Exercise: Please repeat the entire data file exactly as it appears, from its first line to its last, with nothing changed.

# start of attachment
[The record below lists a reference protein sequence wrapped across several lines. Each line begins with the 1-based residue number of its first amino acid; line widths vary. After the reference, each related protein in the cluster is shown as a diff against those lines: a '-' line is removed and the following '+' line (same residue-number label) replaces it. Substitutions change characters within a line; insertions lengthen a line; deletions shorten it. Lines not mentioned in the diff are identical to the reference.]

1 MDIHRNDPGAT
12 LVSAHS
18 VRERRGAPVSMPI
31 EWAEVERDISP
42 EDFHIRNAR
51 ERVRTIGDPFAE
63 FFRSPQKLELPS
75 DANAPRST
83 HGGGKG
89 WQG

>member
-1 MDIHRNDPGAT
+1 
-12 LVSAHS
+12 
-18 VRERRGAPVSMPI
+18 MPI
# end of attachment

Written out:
[The record below lists a reference protein sequence wrapped across several lines. Each line begins with the 1-based residue number of its first amino acid; line widths vary. After the reference, each related protein in the cluster is shown as a diff against those lines: a '-' line is removed and the following '+' line (same residue-number label) replaces it. Substitutions change characters within a line; insertions lengthen a line; deletions shorten it. Lines not mentioned in the diff are identical to the reference.]

1 MDIHRNDPGAT
12 LVSAHS
18 VRERRGAPVSMPI
31 EWAEVERDISP
42 EDFHIRNAR
51 ERVRTIGDPFAE
63 FFRSPQKLELPS
75 DANAPRST
83 HGGGKG
89 WQG

>member
-1 MDIHRNDPGAT
+1 
-12 LVSAHS
+12 
-18 VRERRGAPVSMPI
+18 MPI